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13 WTHR Indianapolis | Indianapolis Local News & Weather

Organization representing Native Americans plans to ask Indianapolis Indians to change its name

The move comes amid a groundswell across the country, demanding that symbols many view as racist come down from public areas.

INDIANAPOLIS — English playwright William Shakespeare once asked, "What's in a name?"

The folks with the American Indian Center of Indiana would answer - a lot.

"This is a moment where people should remember whether they decided to be on the right side of history or not," said the center's executive director, Carolina Castoreno-Santana, who is also a member of the Lipan-Apache Tribe of Texas.

That's why the center plans to ask Indianapolis' Triple-A baseball team to change its name.

"They did make the step in 1995 of removing the racist kind of caricature that they had of indigenous people as their mascot, but the name for the mascot remains," Castorena-Santana explained.

The move comes amid a groundswell across the country, demanding that symbols many view as racist come down from public areas. That has included sports. The NFL team in Washington D.C. has agreed to change its name and mascot.

"A lot of people think even if we can get them to see how the term 'Redskins' is offensive as a racial slur, they don't understand why we would go after a team that are named 'Indians' or 'Warriors' or 'Braves' or 'Chiefs,'" said Castorena-Santana.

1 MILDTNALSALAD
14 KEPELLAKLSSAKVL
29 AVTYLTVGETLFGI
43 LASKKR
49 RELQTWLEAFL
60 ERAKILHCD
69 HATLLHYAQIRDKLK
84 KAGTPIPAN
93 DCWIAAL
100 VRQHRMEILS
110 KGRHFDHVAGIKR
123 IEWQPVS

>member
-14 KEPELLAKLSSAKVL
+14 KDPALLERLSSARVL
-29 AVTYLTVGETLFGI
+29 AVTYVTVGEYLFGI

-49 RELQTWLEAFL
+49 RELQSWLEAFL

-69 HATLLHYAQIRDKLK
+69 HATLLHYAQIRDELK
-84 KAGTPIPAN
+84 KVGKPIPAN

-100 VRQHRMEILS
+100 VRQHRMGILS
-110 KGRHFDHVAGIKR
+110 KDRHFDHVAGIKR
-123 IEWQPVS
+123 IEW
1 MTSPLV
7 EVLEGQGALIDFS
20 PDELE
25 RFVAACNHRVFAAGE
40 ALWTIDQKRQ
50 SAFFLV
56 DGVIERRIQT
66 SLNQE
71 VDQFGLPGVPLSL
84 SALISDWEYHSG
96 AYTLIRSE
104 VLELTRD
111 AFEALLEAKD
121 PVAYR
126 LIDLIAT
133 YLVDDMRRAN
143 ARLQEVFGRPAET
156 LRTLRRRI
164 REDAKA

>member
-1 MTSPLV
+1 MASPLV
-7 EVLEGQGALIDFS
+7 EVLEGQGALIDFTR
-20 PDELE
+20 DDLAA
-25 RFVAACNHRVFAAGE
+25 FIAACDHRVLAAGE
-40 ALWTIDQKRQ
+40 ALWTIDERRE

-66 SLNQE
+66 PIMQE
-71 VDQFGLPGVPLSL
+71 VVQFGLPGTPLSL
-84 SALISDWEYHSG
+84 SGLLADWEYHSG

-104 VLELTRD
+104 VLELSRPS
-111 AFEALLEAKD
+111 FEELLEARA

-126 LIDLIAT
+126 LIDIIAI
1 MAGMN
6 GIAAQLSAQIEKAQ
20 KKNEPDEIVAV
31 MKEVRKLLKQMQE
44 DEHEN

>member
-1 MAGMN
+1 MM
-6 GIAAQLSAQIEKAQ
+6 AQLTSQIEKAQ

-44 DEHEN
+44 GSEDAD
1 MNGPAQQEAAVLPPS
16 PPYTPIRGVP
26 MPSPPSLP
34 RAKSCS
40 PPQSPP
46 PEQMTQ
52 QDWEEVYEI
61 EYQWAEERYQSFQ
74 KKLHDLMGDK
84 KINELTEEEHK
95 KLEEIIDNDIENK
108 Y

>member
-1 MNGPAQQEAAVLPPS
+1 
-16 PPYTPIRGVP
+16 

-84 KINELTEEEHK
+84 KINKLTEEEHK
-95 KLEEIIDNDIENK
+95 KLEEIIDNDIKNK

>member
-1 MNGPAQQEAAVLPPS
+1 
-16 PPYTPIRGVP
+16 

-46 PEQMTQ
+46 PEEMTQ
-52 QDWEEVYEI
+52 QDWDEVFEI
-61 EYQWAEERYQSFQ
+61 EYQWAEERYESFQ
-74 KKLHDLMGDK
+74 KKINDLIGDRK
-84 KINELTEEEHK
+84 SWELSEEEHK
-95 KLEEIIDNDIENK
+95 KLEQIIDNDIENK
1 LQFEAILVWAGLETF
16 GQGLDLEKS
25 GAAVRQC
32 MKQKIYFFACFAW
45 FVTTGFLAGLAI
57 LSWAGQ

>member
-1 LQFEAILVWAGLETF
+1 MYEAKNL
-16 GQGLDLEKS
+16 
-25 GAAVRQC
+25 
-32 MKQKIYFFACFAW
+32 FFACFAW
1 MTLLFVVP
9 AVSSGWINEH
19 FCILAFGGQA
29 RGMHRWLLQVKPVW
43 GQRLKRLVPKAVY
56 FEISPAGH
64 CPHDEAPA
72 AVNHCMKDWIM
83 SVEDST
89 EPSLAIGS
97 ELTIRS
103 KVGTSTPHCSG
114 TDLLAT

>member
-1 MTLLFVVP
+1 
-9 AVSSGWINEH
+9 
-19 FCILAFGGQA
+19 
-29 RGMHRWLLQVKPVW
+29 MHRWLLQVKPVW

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"But the reason is, all of the imagery that is tied to that reduces our people to a mascot and to an image that is in the past," she added.

The center is also working with Cristal House, which is now managing Emmerich Manual High School, to change its mascot, which the school has agreed to do.

"People will often say, 'Don't you have bigger issues to worry about?' And my response is, 'Absolutely.' But if I can't get you to respect us as humans, like this is the bare minimum," said Castorena-Santana. "If I can't get you to respect us as humans, deserving of respect, enough to not reduce us to a mascot, I don't understand how I'm going to get you to really care about our issues like murdered and missing indigenous women, or treaty rights, or land rights, or water rights.

"A lot of people think we're trying to take their memories, but your memories remain," said Castorena-Santana. "I understand that people are nostalgic, but the memories you had with a school or with a sports team, those still exist. Those don't go away. This is literally just an opportunity for them to be on the right side of history and do the right thing.

"I would not want my point of pride to be tied to something that hurts other people," Castorena-Santana said of the mascots, who said they had not reached out the baseball team formally about this issue yet, but plan to soon.

A spokesperson for the team said they'd rather not comment on meetings before they've happened.